"The health of the people is really the foundation upon which all their happiness and their powers as a state depend," said Disraeli, the British statesman, more than a century ago.
As the new year begins, the U.S. can claim its superpower status in health. Never before has life expectancy climbed so high -- for most Americans -- or medical technology advanced so far.
But never have some health trends been so disturbing. 1990 was the year the murder rate broke records in major cities, the year that the increase in new AIDS cases among women soared nearly 30 percent.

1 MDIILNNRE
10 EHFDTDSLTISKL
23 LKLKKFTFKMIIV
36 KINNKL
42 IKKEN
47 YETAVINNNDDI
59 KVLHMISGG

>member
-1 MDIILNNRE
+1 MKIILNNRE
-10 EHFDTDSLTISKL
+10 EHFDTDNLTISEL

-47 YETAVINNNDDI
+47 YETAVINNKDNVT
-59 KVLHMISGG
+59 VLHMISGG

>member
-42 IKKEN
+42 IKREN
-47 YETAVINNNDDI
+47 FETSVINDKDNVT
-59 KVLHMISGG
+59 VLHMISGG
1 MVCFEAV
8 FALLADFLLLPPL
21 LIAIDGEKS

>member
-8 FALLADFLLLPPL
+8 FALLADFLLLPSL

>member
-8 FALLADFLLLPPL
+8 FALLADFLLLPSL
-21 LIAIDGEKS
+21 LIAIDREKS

It was the year researchers broke the traditional rules of procreation and some women discovered they couldbecome pregnant even after menopause. But 1990 was also the year that a 7 pound-6 ounce newborn girl wrapped in a paper towel was found abandoned on a street in Prince George's County the morning after Christmas.
It was the year death rates from heart disease continued to decline -- yet certain cancers -- of the brain and lung -- continued to rise. At the same time, spending on health care topped $650 billion -- but more than 30 million Americans have no medical insurance.
As a foundation for personal well-being or a gauge of national strength, health will continue to dominate the news in 1991. What follows are 10 major stories for the coming year.